2) The reported immigration plan invites new surges of illegal immigration. Advocates deny it, but would-be illegal immigrants do respond to perceived changes in U.S. enforcement policy. Remember, the president suspended enforcement action against so-called Dreamers in June 2012. Within three months 150,000 further Central American teenagers and families surged across the border. A sharp application of enforcement since September has slowed the rush. Many would-be illegal immigrants are not desperate refugees. They respond to opportunities. They new executive action opens a new opportunity. The age to qualify as a “child” will be raised from 12, the age used in 2012, to 16. Eligibility for amnesty will be extended from those who entered before 2007 to those who entered before 2010.

3) The president’s reported plan would legalize as permanent U.S. residents many thousands of criminal aliens. Reportedly, the president’s next amnesty will exclude aliens with “serious” criminal records. But the Obama administration defines serious criminality much more permissively than many other Americans would. Case in point: In 2013, the administration released more than 36,000 illegal aliens arrested for various forms of lawbreaking. The administration decided these 36,000 had not done anything sufficiently serious to merit deportation proceedings. What had they done? The Center for Immigration Studies reported:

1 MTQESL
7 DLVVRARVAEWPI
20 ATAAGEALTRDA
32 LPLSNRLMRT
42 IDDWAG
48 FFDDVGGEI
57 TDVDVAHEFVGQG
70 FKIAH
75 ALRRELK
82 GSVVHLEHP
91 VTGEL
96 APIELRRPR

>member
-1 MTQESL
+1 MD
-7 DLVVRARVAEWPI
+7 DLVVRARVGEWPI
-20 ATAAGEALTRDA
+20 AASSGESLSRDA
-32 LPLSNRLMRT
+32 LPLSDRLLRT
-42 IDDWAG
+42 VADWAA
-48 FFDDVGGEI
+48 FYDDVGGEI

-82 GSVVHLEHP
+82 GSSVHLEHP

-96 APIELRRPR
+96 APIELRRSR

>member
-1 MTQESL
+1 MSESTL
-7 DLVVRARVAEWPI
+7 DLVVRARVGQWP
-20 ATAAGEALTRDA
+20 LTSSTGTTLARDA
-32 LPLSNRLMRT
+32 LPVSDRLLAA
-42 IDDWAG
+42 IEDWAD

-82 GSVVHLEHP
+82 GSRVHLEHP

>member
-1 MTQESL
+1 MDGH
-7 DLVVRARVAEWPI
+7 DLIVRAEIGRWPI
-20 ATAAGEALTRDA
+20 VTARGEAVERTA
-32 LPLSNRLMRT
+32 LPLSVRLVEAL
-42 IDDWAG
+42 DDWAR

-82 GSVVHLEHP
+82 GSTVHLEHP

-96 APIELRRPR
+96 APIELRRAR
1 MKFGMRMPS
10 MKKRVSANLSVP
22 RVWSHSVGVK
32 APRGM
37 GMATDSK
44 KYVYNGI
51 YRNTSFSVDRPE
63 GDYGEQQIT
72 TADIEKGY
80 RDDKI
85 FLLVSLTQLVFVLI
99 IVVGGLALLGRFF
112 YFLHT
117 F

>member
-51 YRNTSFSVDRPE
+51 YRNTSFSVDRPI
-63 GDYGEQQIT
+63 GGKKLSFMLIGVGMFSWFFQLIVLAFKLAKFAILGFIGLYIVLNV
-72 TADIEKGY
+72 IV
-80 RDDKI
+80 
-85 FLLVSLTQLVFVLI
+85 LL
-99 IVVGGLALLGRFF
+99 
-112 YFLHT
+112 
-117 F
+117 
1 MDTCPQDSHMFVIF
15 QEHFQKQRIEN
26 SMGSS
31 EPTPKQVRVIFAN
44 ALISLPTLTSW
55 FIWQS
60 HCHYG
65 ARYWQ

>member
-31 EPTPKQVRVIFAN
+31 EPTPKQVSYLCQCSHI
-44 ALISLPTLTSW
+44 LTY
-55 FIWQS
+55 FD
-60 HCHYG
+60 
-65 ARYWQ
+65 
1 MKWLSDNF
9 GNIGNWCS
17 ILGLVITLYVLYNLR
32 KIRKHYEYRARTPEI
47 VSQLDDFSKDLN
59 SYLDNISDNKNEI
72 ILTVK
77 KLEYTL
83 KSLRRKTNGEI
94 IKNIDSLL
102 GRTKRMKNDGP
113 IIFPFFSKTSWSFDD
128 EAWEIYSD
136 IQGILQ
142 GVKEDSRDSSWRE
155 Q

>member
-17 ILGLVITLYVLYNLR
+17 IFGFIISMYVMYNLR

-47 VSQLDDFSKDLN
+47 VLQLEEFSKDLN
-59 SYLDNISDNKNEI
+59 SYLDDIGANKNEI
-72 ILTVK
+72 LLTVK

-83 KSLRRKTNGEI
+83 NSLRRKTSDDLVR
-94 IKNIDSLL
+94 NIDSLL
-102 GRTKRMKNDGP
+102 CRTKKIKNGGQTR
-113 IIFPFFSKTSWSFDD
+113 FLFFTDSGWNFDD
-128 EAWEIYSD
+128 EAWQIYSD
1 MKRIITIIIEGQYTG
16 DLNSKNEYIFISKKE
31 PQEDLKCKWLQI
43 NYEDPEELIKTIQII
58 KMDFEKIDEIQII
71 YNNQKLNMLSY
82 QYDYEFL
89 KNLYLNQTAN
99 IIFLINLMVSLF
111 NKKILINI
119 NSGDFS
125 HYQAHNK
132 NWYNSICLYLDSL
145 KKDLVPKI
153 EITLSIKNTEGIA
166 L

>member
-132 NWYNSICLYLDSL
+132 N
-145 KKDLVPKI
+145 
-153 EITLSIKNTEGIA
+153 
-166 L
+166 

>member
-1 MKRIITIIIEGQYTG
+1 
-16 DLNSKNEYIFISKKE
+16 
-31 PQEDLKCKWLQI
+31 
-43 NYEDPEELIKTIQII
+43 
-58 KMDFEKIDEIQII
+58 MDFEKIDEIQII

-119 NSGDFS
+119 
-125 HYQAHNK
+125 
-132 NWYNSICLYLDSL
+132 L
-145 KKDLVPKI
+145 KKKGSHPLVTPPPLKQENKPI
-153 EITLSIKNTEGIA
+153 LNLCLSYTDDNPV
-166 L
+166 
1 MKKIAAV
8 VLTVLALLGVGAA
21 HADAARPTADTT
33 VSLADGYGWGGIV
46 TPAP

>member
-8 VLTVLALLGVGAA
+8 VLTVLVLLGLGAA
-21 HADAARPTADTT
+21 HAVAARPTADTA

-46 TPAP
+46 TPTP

Among them, the 36,007 had nearly 88,000 convictions, including:

  • 193 homicide convictions (including one willful killing of a public official with gun)
  • 426 sexual assault convictions
  • 303 kidnapping convictions
  • 1,075 aggravated assault convictions
  • 1,160 stolen vehicle convictions
  • 9,187 dangerous drug convictions
  • 16,070 drunk or drugged driving convictions
  • 303 flight escape convictions

It’s reasonable to fear that the 2.5 million or 4 million or 5 million people who will gain residency rights under the next round of presidential action will include tens of thousands more such criminals.